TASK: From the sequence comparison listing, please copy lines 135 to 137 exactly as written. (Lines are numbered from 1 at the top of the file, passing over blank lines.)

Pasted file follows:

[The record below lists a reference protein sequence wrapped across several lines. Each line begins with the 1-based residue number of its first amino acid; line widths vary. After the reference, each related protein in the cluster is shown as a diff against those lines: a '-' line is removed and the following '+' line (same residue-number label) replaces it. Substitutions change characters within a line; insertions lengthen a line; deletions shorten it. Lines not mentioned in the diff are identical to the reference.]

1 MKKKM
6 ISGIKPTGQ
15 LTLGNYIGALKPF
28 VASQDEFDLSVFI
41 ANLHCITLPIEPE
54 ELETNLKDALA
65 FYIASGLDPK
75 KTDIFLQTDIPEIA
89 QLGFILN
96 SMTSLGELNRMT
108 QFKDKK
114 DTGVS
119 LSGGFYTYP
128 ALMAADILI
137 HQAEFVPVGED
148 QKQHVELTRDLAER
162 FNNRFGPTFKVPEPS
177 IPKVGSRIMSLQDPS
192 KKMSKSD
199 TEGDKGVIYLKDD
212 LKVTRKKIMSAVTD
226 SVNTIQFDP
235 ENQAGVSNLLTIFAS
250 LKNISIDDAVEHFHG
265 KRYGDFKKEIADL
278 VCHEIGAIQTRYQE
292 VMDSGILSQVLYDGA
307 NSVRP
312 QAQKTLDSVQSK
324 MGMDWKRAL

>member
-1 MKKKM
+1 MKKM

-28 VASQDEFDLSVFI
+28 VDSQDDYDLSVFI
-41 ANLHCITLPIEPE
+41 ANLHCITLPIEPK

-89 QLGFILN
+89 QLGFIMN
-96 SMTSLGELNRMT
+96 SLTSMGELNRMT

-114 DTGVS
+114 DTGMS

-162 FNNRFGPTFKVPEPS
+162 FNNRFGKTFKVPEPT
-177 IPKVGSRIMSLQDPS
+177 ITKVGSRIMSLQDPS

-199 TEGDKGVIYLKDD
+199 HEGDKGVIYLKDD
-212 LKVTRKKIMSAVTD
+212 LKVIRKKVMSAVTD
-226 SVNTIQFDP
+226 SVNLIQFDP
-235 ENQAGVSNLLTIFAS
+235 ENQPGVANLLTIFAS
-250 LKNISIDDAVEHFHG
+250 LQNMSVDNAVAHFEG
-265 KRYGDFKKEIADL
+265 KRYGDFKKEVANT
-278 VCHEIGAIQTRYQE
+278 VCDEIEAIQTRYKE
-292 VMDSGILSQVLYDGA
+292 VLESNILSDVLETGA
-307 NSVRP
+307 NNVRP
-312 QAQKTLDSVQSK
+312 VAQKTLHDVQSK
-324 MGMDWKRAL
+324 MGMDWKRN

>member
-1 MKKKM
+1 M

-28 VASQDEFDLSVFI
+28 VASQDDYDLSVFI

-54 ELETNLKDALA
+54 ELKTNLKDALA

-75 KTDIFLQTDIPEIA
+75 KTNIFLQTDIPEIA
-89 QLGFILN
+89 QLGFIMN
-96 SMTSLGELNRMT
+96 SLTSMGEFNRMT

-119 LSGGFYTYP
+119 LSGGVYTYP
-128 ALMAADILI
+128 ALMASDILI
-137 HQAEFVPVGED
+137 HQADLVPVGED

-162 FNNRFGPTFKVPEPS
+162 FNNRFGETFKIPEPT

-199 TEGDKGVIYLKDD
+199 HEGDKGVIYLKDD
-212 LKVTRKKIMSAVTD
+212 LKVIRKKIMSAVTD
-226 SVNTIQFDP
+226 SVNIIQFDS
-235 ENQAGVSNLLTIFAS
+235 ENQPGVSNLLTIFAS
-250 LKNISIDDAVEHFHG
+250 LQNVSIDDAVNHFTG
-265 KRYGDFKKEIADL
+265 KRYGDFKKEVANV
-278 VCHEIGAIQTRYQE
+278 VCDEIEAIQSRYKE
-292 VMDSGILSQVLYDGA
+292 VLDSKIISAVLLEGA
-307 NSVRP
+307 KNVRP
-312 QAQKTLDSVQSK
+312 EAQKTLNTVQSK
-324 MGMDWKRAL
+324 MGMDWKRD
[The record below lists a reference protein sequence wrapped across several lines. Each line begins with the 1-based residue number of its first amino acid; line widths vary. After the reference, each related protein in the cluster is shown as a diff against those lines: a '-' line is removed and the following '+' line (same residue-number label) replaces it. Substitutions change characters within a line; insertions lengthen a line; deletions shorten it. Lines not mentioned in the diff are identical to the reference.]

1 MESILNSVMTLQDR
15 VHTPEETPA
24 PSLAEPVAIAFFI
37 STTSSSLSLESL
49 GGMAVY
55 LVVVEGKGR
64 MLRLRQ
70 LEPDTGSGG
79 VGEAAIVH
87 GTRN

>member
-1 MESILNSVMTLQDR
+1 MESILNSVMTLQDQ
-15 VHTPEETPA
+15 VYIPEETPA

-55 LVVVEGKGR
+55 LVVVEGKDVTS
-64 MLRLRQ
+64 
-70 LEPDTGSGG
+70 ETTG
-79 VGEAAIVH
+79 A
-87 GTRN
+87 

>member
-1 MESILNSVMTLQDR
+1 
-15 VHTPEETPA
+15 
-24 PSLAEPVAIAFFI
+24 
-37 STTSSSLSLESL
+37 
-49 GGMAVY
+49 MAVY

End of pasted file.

+70 ETTG
-79 VGEAAIVH
+79 A